She would ding when she should dong, dang when she should have rang, and sometimes would clang for no apparent reason. Emily had been in the Amherst Women’s Club bell choir for thirty-five years and now her hearing was failing.
Talented, her musical duties evolved over the years from swinging and shaking to a more complicated martellato, where she skillfully created the tricky staccato tones made by striking the bell into the foam-covered table in such a way that the clapper strikes the casting immediately after the bell strikes the foam. Emily nailed it every time until, at eighty-nine, her ears book-ended a gathering fog.
Emily wanted her swan song performance to be at the Fall Ball. Friends were concerned, but Emily arrived at the first practice with modified bells sporting crocheted clappers. She attended every practice and learned all the arrangements, though another woman took over her part.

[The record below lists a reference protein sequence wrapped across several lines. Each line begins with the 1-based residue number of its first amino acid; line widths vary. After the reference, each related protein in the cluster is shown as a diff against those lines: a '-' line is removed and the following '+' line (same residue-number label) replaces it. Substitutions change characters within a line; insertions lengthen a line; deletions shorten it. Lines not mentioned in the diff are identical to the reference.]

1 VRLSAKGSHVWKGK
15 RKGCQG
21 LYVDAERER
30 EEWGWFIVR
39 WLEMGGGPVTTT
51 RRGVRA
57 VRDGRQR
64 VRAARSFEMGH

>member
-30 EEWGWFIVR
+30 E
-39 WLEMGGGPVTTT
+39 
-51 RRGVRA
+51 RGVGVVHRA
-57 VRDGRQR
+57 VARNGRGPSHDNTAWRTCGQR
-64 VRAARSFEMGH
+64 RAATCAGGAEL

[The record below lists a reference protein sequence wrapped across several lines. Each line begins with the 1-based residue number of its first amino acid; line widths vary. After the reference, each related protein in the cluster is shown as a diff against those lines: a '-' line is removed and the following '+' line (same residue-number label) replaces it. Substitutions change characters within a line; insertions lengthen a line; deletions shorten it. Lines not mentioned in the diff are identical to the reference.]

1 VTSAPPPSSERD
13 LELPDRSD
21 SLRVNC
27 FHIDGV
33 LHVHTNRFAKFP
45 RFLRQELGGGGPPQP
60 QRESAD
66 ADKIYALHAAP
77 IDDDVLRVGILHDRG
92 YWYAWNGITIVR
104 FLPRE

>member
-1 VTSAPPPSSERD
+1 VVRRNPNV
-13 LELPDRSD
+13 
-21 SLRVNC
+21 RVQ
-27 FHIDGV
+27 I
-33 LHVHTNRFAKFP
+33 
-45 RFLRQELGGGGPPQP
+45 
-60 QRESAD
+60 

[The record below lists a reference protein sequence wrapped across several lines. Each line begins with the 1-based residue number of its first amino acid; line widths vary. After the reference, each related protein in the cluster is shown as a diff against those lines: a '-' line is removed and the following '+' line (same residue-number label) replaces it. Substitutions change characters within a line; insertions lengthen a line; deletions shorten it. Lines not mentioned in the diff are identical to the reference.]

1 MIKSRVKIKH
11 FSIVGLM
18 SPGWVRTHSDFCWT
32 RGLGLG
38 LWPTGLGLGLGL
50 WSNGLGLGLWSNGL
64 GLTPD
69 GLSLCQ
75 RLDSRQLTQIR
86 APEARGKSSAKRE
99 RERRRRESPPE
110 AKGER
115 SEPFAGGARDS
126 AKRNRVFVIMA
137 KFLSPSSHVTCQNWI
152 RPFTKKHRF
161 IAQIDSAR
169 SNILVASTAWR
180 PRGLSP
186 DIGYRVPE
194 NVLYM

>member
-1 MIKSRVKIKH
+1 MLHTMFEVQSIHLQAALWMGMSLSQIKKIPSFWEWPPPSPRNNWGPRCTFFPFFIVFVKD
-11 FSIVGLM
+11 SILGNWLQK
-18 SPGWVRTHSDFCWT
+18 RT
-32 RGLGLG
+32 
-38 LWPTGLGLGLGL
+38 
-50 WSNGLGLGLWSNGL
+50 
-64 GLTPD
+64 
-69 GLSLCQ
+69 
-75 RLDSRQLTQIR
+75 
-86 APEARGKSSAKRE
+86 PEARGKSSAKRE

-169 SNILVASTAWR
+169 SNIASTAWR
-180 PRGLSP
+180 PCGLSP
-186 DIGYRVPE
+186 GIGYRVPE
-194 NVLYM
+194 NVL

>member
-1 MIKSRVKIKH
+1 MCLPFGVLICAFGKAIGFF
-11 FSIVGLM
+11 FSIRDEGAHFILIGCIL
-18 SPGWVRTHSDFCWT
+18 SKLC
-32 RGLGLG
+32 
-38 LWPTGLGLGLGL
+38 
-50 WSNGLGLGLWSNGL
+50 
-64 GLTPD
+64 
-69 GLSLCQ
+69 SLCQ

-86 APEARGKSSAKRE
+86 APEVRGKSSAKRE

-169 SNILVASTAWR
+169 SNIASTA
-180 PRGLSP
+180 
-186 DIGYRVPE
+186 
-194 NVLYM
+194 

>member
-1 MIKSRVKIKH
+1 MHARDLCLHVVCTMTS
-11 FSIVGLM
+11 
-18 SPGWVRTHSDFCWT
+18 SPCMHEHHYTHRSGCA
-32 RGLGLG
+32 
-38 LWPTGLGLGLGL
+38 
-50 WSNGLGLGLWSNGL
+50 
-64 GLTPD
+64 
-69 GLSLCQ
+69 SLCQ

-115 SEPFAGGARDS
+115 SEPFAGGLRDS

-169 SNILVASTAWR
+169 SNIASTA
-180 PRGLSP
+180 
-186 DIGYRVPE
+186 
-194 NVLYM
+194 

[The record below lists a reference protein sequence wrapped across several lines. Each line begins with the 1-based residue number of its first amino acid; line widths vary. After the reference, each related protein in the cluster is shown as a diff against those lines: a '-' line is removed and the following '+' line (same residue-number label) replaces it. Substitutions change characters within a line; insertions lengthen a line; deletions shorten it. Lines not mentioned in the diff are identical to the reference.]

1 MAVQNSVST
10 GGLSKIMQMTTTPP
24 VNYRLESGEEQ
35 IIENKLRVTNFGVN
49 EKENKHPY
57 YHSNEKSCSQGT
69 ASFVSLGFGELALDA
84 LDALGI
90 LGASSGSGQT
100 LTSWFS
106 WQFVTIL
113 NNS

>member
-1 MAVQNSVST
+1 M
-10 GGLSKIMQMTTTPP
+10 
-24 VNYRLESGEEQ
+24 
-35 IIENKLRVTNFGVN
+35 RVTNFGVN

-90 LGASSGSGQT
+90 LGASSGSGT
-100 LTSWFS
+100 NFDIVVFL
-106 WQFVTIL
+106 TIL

No one spoke of the ruse and Emily appeared to hit all the notes. She received a standing ovation, and after the buffet dinner took the podium and dinged her wine glass to get everyone’s attention [F#7].
“I want to thank the choir for the chance to stand up here one last time, and if anyone needs some silent bells, just drop off some yarn!” The room erupted in kind laughter and good cheer. Emily passed before Christmas and we smiled at her service. She was a hoot.